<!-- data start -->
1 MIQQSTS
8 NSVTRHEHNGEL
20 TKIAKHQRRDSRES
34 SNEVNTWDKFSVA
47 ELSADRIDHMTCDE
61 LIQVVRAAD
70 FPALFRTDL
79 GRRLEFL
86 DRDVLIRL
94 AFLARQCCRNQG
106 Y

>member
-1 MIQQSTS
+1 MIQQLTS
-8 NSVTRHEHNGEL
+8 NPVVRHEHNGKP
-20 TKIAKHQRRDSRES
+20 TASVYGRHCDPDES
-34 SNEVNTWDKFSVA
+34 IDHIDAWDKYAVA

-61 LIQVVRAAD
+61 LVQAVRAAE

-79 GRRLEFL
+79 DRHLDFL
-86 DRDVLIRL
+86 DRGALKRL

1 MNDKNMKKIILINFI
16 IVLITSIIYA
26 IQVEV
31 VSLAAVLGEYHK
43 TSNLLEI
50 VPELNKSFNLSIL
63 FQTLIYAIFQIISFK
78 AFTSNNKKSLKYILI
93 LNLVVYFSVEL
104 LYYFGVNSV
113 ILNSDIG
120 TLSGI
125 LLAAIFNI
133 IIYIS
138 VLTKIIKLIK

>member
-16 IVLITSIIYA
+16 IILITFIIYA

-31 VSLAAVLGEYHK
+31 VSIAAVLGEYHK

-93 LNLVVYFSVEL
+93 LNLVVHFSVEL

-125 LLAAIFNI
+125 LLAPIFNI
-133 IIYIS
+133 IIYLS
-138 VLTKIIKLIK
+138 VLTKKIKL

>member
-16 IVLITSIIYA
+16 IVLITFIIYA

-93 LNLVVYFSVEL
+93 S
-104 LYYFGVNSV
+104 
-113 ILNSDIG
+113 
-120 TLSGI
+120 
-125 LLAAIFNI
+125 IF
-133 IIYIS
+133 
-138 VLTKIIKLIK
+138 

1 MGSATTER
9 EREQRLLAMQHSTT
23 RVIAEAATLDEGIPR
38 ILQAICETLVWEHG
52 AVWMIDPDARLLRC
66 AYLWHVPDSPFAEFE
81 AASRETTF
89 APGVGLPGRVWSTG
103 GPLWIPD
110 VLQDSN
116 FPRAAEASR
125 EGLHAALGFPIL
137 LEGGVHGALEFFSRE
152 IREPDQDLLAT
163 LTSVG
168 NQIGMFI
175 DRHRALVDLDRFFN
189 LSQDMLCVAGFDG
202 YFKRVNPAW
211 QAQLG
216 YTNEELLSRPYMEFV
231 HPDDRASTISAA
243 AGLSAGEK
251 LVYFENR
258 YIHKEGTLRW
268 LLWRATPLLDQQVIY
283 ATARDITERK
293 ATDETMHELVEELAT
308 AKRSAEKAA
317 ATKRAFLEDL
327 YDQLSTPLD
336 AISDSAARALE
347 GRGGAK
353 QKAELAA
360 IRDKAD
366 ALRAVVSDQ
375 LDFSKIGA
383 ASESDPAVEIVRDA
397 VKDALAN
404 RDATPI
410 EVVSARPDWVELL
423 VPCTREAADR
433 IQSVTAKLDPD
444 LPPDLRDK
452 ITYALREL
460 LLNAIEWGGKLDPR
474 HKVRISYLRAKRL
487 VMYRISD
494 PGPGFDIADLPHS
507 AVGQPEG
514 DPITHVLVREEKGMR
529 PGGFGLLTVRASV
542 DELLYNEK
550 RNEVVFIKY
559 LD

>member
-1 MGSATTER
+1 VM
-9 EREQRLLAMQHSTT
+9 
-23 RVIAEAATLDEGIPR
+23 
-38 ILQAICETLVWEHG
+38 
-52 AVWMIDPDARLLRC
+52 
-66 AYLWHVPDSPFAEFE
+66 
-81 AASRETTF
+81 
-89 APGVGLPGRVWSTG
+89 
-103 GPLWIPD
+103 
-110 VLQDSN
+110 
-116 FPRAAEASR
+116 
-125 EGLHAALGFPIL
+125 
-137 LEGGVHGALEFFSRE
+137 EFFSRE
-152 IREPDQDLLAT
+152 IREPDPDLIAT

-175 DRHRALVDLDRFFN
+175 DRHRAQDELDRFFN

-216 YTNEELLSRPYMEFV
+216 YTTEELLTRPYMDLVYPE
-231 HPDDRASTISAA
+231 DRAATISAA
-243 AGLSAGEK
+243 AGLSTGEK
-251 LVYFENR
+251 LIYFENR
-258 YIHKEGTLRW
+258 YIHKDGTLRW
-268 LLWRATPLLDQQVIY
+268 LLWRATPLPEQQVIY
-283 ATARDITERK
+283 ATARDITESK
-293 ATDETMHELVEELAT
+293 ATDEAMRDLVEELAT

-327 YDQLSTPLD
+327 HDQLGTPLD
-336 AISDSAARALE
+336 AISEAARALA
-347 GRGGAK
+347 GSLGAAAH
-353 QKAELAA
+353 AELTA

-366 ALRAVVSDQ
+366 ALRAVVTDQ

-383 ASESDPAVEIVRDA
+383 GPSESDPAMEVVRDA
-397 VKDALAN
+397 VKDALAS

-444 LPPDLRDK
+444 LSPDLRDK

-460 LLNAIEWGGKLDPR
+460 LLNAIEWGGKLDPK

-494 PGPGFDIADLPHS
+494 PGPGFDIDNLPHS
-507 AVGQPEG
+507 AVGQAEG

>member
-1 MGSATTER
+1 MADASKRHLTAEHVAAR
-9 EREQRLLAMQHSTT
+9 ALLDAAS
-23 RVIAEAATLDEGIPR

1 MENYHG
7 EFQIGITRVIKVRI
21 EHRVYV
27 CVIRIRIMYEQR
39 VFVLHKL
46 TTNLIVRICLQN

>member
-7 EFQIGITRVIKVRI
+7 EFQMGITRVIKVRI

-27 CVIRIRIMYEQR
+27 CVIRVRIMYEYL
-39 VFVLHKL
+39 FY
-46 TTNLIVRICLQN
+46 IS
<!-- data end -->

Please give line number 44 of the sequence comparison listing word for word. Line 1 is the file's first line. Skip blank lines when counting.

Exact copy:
+16 IILITFIIYA